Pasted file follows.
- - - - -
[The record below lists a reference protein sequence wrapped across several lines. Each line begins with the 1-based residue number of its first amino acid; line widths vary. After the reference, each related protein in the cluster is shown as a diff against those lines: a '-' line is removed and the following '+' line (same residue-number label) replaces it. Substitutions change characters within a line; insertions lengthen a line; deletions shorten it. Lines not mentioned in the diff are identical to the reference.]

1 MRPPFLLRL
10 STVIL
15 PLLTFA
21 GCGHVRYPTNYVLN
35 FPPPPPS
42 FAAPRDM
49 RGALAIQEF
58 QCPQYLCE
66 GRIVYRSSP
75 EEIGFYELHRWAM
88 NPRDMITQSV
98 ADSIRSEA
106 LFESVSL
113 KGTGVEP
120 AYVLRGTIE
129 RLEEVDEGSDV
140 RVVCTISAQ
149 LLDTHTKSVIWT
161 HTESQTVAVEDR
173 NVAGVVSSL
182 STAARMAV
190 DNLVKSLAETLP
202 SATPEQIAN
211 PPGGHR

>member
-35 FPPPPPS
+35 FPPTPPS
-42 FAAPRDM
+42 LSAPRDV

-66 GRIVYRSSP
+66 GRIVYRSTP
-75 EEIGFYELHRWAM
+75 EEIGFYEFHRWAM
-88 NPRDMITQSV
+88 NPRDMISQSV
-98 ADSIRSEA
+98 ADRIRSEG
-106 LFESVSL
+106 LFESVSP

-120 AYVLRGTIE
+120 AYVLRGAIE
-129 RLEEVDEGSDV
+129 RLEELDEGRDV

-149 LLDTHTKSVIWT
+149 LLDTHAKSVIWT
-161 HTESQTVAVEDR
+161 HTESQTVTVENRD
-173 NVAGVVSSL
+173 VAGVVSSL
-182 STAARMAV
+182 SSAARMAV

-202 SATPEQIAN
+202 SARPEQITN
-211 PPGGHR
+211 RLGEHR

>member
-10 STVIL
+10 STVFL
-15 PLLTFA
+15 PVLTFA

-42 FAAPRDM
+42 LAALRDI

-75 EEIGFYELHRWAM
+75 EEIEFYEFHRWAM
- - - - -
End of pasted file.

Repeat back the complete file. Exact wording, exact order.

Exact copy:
[The record below lists a reference protein sequence wrapped across several lines. Each line begins with the 1-based residue number of its first amino acid; line widths vary. After the reference, each related protein in the cluster is shown as a diff against those lines: a '-' line is removed and the following '+' line (same residue-number label) replaces it. Substitutions change characters within a line; insertions lengthen a line; deletions shorten it. Lines not mentioned in the diff are identical to the reference.]

1 MRPPFLLRL
10 STVIL
15 PLLTFA
21 GCGHVRYPTNYVLN
35 FPPPPPS
42 FAAPRDM
49 RGALAIQEF
58 QCPQYLCE
66 GRIVYRSSP
75 EEIGFYELHRWAM
88 NPRDMITQSV
98 ADSIRSEA
106 LFESVSL
113 KGTGVEP
120 AYVLRGTIE
129 RLEEVDEGSDV
140 RVVCTISAQ
149 LLDTHTKSVIWT
161 HTESQTVAVEDR
173 NVAGVVSSL
182 STAARMAV
190 DNLVKSLAETLP
202 SATPEQIAN
211 PPGGHR

>member
-35 FPPPPPS
+35 FPPTPPS
-42 FAAPRDM
+42 LSAPRDV

-66 GRIVYRSSP
+66 GRIVYRSTP
-75 EEIGFYELHRWAM
+75 EEIGFYEFHRWAM
-88 NPRDMITQSV
+88 NPRDMISQSV
-98 ADSIRSEA
+98 ADRIRSEG
-106 LFESVSL
+106 LFESVSP

-120 AYVLRGTIE
+120 AYVLRGAIE
-129 RLEEVDEGSDV
+129 RLEELDEGRDV

-149 LLDTHTKSVIWT
+149 LLDTHAKSVIWT
-161 HTESQTVAVEDR
+161 HTESQTVTVENRD
-173 NVAGVVSSL
+173 VAGVVSSL
-182 STAARMAV
+182 SSAARMAV

-202 SATPEQIAN
+202 SARPEQITN
-211 PPGGHR
+211 RLGEHR

>member
-10 STVIL
+10 STVFL
-15 PLLTFA
+15 PVLTFA

-42 FAAPRDM
+42 LAALRDI

-75 EEIGFYELHRWAM
+75 EEIEFYEFHRWAM